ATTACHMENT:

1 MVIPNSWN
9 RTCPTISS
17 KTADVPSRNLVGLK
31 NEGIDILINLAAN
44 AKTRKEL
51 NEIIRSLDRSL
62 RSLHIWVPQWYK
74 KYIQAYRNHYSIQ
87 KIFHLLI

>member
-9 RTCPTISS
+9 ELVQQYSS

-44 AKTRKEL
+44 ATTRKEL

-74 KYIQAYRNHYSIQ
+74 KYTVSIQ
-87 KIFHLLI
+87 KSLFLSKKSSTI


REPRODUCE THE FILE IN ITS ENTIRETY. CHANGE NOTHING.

1 MVIPNSWN
9 RTCPTISS
17 KTADVPSRNLVGLK
31 NEGIDILINLAAN
44 AKTRKEL
51 NEIIRSLDRSL
62 RSLHIWVPQWYK
74 KYIQAYRNHYSIQ
87 KIFHLLI

>member
-9 RTCPTISS
+9 ELVQQYSS

-44 AKTRKEL
+44 ATTRKEL

-74 KYIQAYRNHYSIQ
+74 KYTVSIQ
-87 KIFHLLI
+87 KSLFLSKKSSTI